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TRANSITion: Metro explains what Prop A's half-cent sales tax would buy

This article first appeared in the St. Louis Beacon, March 14, 2010 - To most residents of St. Louis County, April 6 is just another local election day. But to former St. Louis Mayor Vincent C. Schoemehl, "This is the starkest civic choice in my lifetime."

Schoemehl sits on the board of Metro, the transit system. On April 6, voters in St. Louis County will turn thumbs up or down on Proposition A, a half-cent sales tax increase for Metro.

In Schoemehl's view, "The decision is whether to invest in building Metro into a state-of-the-art, competitive system.


"Either that, or lay off 600 to 700 Metro workers and shrink the system to a nub."

The system shrank last March, after county voters rejected a half-cent sales tax in November 2008. Metro cut almost a third of its service. After Missouri pumped in a one-time shot of $12 million in federal stimulus money, Metro restored a bit more than half the cuts.

But the stimulus money will be used up by the end of June. Without new sales tax money, Metro says it will have to cut service again, this time more deeply.

If voters approve the sales tax, Metro says, they'll not only see service restored and maintained -- they'll also see it expanded.

But Prop A faces opposition. Voters are generally wary of tax increases of any kind. One opposition group, Citizens for Better Transit, argues that Metro's priorities are skewed. The attention to light rail is misplaced; bus routes, they say, are cheaper and more efficient. They also say that a sales tax boost would hit poor people harder.

The sales tax would give Metro about $80 million a year. At a series of public briefings early this year, Metro officials laid out their plans for using the money. (Part 3 of this series will examine Metro's finances in more depth.)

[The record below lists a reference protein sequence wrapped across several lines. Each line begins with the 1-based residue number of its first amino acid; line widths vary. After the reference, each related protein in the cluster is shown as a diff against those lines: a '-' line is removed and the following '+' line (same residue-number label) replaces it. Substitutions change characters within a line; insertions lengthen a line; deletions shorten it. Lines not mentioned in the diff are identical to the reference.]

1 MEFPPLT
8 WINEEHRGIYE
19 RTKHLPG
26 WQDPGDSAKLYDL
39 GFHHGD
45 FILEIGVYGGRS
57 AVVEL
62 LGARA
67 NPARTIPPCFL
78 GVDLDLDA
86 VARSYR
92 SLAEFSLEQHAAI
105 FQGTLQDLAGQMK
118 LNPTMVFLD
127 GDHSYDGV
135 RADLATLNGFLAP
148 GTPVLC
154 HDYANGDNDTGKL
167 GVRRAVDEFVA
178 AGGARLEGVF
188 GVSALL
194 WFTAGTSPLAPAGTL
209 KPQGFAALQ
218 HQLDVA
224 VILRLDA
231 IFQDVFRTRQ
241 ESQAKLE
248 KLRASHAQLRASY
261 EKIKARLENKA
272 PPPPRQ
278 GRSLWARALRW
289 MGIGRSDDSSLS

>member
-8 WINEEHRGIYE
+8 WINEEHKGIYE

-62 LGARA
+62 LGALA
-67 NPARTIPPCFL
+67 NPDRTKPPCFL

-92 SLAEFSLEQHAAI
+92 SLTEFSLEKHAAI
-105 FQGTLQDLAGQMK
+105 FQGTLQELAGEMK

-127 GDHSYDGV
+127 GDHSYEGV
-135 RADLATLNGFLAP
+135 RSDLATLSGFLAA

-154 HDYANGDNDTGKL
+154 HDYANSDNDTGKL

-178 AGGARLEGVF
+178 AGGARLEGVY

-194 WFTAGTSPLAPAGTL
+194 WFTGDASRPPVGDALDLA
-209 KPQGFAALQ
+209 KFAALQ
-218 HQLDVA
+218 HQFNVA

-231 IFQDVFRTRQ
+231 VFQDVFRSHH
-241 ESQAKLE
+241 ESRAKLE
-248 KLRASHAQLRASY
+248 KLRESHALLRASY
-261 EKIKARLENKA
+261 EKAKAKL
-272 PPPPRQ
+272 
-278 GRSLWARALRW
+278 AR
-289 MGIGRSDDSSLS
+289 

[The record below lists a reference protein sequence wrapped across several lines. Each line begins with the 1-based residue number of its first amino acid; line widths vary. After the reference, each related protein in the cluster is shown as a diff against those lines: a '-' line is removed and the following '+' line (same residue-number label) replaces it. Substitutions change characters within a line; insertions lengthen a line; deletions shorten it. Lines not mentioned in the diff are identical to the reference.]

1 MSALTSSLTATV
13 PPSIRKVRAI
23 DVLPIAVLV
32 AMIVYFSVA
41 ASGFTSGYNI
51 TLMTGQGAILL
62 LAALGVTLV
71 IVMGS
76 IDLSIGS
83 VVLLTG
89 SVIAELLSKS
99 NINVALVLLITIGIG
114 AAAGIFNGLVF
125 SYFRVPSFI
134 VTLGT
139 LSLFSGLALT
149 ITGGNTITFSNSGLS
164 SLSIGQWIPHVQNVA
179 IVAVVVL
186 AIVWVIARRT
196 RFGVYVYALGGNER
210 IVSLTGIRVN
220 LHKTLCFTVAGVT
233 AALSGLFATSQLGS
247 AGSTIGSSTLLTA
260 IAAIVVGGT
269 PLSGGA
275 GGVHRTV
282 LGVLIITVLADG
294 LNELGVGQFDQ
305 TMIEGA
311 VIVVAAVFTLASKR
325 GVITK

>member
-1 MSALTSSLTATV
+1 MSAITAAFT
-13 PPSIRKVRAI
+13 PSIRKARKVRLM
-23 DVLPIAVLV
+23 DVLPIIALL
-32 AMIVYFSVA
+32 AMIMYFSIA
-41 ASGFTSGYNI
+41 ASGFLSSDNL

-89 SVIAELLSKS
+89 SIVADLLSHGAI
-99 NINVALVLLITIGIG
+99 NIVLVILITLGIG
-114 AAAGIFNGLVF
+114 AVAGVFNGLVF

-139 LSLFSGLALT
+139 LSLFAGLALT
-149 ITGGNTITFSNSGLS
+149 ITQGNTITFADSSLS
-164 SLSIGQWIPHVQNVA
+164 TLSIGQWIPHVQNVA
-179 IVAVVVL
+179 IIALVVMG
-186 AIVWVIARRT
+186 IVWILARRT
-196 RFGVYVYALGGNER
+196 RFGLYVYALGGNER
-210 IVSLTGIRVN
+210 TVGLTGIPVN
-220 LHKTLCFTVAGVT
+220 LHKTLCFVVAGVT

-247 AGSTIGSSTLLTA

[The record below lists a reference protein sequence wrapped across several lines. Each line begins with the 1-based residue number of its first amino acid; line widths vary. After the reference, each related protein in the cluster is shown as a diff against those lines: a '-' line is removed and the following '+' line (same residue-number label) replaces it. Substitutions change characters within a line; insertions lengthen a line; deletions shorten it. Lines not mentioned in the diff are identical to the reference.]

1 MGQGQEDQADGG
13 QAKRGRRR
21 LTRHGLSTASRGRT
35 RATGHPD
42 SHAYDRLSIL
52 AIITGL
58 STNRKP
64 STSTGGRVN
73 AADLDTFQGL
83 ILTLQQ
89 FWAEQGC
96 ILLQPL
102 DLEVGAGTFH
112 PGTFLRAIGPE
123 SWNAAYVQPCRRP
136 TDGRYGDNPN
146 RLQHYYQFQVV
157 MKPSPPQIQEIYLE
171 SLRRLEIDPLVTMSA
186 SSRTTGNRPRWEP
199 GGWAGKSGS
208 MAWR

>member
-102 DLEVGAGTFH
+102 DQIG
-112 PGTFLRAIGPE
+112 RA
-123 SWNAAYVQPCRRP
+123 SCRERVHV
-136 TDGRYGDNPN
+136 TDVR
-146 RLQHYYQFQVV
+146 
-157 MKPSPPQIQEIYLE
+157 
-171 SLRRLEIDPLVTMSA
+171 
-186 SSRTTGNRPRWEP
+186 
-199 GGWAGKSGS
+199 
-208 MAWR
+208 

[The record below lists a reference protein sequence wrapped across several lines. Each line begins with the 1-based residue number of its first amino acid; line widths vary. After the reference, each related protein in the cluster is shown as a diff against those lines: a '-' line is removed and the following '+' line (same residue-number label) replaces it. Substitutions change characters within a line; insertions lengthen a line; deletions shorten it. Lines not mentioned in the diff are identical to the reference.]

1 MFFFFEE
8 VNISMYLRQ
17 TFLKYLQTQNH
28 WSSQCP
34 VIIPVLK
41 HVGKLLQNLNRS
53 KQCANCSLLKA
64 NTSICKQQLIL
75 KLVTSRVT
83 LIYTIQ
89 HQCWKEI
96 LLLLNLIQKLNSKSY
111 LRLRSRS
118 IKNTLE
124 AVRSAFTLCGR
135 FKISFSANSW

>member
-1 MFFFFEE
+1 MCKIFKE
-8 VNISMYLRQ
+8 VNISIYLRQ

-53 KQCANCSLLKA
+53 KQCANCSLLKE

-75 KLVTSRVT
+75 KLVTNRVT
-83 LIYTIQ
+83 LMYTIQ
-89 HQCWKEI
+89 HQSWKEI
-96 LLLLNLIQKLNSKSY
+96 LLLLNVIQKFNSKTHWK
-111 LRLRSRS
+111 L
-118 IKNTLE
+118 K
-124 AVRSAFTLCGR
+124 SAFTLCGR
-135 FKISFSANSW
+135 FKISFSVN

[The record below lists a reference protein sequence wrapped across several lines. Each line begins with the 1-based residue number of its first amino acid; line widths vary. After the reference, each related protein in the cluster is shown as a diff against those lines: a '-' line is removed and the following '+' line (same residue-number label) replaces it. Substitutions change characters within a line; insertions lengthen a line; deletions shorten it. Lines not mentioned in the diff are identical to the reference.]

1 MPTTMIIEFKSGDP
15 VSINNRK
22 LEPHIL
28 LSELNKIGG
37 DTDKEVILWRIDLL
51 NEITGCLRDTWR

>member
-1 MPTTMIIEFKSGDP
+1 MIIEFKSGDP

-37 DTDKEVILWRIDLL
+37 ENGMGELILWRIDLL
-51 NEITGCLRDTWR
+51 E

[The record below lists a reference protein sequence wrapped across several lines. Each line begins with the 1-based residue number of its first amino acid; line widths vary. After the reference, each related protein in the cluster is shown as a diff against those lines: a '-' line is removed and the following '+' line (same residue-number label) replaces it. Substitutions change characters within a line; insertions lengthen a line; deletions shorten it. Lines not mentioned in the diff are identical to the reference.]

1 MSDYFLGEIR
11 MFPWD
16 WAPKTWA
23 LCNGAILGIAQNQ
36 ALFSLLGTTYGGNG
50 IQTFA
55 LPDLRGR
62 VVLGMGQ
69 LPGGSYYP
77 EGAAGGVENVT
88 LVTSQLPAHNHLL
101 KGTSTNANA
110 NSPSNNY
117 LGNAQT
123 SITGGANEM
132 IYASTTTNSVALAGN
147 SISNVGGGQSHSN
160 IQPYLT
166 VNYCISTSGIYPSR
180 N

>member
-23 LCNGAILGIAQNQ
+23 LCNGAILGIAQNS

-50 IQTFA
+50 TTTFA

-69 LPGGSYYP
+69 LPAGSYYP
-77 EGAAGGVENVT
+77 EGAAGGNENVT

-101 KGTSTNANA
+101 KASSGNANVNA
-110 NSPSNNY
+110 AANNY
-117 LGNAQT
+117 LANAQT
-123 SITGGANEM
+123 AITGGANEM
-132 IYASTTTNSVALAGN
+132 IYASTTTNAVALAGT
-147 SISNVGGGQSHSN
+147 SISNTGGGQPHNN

"The top priority is restoring service from the cuts of March 2009," says Jessica Mefford-Miller, Metro's chief of planning and development. Among other steps, Metro would:

  • Bring idled buses back into service.
  • Run MetroLink trains every 10 minutes in rush hour, down from the current 15-minute interval.
  • Restore cuts to Call-a-Ride, the small buses used by the elderly and disabled.

Such service projects would use up about half of the sales tax money. Metro wants to use the other half to grow itself -- more MetroLink mileage, say, or maybe new bus rapid transit routes, using buses that look a lot like MetroLink cars.
"Riders want more MetroLink mileage," says Mefford-Miller. Trouble is, new rail routes eat up money ($60 million a mile) and time (up to 10 years of planning and construction).

Even so, Metro has penciled in five candidates to be the first corridor where MetroLink might lay down new rails. Although precise routes remain to be mapped, the generalized corridors are: (Story continues after the map, which was provided by Metro)

  • Clayton to Westport: The rails would run from Clayton's MetroLink station to Interstate 170, north along the highway to some point between Olive Boulevard and Page Avenue, then west to Westport.
  • MetroNorth: The route would start near MetroLink's North Hanley station and run north along or near I-170 to some point in Florissant.